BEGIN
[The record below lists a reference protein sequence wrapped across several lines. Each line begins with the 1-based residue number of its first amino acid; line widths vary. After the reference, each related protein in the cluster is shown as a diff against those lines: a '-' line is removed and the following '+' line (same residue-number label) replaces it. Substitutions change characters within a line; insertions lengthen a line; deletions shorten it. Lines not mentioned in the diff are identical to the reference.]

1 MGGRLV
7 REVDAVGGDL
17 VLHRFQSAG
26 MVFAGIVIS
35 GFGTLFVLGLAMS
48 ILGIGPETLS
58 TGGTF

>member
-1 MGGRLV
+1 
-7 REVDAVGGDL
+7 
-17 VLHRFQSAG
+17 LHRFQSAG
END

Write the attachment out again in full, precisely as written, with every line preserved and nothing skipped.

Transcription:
[The record below lists a reference protein sequence wrapped across several lines. Each line begins with the 1-based residue number of its first amino acid; line widths vary. After the reference, each related protein in the cluster is shown as a diff against those lines: a '-' line is removed and the following '+' line (same residue-number label) replaces it. Substitutions change characters within a line; insertions lengthen a line; deletions shorten it. Lines not mentioned in the diff are identical to the reference.]

1 MGGRLV
7 REVDAVGGDL
17 VLHRFQSAG
26 MVFAGIVIS
35 GFGTLFVLGLAMS
48 ILGIGPETLS
58 TGGTF

>member
-1 MGGRLV
+1 
-7 REVDAVGGDL
+7 
-17 VLHRFQSAG
+17 LHRFQSAG